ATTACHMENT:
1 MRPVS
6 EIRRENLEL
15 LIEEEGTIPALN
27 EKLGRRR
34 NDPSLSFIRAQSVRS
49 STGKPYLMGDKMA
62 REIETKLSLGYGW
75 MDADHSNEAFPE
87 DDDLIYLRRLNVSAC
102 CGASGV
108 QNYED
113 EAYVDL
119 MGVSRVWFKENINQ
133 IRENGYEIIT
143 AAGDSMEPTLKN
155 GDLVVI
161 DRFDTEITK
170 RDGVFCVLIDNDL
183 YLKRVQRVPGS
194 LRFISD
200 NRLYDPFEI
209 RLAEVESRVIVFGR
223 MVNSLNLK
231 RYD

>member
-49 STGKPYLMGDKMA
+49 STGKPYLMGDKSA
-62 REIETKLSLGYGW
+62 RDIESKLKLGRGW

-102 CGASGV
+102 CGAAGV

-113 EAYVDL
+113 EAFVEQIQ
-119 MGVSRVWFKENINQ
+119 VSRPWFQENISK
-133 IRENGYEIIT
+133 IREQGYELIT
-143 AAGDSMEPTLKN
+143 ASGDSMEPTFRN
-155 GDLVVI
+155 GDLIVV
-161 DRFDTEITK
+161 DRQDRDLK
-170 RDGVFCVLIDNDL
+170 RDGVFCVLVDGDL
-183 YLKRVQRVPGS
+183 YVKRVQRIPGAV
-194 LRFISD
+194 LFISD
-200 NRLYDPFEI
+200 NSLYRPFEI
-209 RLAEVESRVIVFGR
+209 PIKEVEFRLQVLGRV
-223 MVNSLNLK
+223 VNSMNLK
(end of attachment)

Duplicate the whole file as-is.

1 MRPVS
6 EIRRENLEL
15 LIEEEGTIPALN
27 EKLGRRR
34 NDPSLSFIRAQSVRS
49 STGKPYLMGDKMA
62 REIETKLSLGYGW
75 MDADHSNEAFPE
87 DDDLIYLRRLNVSAC
102 CGASGV
108 QNYED
113 EAYVDL
119 MGVSRVWFKENINQ
133 IRENGYEIIT
143 AAGDSMEPTLKN
155 GDLVVI
161 DRFDTEITK
170 RDGVFCVLIDNDL
183 YLKRVQRVPGS
194 LRFISD
200 NRLYDPFEI
209 RLAEVESRVIVFGR
223 MVNSLNLK
231 RYD

>member
-49 STGKPYLMGDKMA
+49 STGKPYLMGDKSA
-62 REIETKLSLGYGW
+62 RDIESKLKLGRGW

-102 CGASGV
+102 CGAAGV

-113 EAYVDL
+113 EAFVEQIQ
-119 MGVSRVWFKENINQ
+119 VSRPWFQENISK
-133 IRENGYEIIT
+133 IREQGYELIT
-143 AAGDSMEPTLKN
+143 ASGDSMEPTFRN
-155 GDLVVI
+155 GDLIVV
-161 DRFDTEITK
+161 DRQDRDLK
-170 RDGVFCVLIDNDL
+170 RDGVFCVLVDGDL
-183 YLKRVQRVPGS
+183 YVKRVQRIPGAV
-194 LRFISD
+194 LFISD
-200 NRLYDPFEI
+200 NSLYRPFEI
-209 RLAEVESRVIVFGR
+209 PIKEVEFRLQVLGRV
-223 MVNSLNLK
+223 VNSMNLK